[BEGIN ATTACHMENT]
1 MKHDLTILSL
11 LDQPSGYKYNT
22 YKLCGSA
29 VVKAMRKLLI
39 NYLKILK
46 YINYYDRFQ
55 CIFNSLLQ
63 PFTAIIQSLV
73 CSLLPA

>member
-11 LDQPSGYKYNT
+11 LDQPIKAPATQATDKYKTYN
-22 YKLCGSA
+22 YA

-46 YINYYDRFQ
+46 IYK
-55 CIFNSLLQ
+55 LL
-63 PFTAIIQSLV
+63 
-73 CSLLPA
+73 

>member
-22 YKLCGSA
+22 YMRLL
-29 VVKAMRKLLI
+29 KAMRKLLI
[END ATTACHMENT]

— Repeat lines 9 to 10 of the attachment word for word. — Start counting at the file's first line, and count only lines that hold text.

73 CSLLPA

>member